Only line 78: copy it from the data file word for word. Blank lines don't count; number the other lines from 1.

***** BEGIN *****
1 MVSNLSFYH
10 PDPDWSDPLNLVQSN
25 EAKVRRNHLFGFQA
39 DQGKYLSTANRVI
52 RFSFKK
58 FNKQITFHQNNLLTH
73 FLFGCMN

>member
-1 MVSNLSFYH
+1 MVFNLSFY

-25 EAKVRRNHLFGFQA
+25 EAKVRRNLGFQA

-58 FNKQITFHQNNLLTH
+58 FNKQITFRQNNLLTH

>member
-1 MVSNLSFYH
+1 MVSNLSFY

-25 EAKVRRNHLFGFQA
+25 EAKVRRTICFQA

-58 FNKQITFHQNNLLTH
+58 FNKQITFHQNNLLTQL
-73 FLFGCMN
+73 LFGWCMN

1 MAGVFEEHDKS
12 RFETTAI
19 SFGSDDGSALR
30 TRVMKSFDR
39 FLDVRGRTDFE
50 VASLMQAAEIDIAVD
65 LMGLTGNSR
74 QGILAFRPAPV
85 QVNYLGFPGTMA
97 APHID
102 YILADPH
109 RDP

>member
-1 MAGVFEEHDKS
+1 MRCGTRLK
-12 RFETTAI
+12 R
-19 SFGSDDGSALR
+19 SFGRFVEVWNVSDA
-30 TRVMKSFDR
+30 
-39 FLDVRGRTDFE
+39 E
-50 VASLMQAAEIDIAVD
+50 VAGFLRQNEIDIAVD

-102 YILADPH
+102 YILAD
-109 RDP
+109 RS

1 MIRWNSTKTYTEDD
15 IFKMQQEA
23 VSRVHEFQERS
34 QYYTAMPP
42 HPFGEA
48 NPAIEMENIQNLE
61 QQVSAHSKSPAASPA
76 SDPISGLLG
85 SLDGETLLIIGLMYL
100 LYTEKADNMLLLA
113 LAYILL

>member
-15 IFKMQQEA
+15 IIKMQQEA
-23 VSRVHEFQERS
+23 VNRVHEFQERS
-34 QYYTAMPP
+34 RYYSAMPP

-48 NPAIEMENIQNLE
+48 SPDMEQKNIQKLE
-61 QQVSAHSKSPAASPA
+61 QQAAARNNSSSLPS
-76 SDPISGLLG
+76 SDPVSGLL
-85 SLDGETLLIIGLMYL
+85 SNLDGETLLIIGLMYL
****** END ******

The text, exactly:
+85 SNLDGETLLIIGLMYL